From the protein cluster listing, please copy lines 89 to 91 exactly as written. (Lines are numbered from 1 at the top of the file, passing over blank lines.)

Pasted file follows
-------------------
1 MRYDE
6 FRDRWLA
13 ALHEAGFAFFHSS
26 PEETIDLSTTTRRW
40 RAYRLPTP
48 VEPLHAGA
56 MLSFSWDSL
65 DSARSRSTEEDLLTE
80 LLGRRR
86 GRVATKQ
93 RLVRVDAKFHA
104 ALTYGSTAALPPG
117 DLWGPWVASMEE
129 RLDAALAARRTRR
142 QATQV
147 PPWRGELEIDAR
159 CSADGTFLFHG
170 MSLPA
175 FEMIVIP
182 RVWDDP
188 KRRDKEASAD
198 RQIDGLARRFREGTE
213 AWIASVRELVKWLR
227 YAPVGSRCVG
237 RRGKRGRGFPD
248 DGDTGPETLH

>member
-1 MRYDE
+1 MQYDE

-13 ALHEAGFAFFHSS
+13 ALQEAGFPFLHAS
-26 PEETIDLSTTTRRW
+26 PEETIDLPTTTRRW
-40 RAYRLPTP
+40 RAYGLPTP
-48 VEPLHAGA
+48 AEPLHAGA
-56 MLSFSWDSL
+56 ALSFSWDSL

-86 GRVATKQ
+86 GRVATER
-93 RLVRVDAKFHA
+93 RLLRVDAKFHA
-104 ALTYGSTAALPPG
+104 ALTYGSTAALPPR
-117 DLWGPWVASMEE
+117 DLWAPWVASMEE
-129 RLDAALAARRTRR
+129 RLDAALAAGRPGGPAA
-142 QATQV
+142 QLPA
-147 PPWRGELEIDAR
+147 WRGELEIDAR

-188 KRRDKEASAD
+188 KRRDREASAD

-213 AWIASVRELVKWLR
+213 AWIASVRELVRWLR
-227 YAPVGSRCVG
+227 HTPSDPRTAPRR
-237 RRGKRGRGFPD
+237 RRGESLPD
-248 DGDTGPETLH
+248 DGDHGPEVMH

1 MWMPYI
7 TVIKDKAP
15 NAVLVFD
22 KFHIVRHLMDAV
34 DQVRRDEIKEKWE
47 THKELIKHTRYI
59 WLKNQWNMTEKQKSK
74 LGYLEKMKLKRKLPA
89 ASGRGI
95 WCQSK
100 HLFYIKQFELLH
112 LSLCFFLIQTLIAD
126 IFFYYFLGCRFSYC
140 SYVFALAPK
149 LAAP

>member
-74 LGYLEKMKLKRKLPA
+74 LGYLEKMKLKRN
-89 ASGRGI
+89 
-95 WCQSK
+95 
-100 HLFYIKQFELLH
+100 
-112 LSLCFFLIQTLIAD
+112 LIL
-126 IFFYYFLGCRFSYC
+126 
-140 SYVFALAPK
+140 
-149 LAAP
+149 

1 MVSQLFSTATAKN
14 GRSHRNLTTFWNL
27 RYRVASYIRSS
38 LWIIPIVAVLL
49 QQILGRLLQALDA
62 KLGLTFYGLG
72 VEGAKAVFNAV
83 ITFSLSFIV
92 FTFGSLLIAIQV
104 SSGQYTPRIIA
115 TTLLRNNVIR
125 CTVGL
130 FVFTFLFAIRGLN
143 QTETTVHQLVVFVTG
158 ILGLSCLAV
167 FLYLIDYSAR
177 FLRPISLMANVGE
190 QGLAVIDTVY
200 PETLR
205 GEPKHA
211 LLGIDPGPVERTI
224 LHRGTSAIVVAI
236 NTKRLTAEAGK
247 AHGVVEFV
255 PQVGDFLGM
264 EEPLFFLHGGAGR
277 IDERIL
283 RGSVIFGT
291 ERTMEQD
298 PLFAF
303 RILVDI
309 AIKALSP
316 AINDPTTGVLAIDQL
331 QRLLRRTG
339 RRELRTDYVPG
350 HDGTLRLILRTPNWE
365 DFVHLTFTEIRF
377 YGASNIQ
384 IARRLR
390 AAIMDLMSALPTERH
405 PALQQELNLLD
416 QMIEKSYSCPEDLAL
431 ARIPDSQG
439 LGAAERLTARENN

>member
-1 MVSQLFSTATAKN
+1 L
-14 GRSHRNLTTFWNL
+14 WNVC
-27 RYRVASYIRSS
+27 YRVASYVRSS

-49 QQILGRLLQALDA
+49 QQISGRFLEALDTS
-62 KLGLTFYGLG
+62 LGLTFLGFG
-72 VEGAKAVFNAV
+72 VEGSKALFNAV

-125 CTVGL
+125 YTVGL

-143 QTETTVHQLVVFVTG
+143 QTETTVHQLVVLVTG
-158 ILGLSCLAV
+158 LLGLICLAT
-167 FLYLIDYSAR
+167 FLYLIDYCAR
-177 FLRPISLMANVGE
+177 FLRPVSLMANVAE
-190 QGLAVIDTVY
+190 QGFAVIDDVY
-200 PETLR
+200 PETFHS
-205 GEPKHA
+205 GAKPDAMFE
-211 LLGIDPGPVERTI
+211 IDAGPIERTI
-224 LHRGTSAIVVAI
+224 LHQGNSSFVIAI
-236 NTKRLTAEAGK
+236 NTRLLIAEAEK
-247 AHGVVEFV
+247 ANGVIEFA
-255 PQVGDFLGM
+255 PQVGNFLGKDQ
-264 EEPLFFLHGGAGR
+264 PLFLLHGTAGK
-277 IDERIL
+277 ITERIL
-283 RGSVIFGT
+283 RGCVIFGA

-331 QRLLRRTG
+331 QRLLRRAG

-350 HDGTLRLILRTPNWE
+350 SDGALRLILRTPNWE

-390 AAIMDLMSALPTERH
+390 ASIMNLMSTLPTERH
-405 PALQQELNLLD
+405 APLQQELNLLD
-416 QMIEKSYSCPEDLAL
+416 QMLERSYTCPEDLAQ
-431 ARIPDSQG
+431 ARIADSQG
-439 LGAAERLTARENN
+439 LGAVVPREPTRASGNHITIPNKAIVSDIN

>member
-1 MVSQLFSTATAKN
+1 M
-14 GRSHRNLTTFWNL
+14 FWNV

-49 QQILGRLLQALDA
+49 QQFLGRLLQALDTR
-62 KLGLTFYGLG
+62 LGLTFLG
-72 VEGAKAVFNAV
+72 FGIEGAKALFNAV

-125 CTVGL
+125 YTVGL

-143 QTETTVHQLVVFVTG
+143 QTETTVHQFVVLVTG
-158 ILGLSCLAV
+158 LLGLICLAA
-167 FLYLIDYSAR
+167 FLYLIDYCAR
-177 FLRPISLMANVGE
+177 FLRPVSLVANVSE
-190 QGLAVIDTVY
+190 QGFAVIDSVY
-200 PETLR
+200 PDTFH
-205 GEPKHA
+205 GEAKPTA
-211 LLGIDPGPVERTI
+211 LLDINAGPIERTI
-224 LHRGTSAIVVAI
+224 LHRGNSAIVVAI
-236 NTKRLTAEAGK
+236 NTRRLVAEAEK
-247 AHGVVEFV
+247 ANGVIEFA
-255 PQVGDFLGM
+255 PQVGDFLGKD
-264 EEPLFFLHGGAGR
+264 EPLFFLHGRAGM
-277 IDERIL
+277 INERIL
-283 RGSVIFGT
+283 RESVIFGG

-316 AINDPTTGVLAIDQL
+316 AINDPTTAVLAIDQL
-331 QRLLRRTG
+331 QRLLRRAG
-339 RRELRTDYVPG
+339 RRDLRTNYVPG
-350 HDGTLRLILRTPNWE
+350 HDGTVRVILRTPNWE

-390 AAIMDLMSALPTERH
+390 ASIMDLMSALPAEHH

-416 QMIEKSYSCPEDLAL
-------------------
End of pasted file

+112 LIL
-126 IFFYYFLGCRFSYC
+126 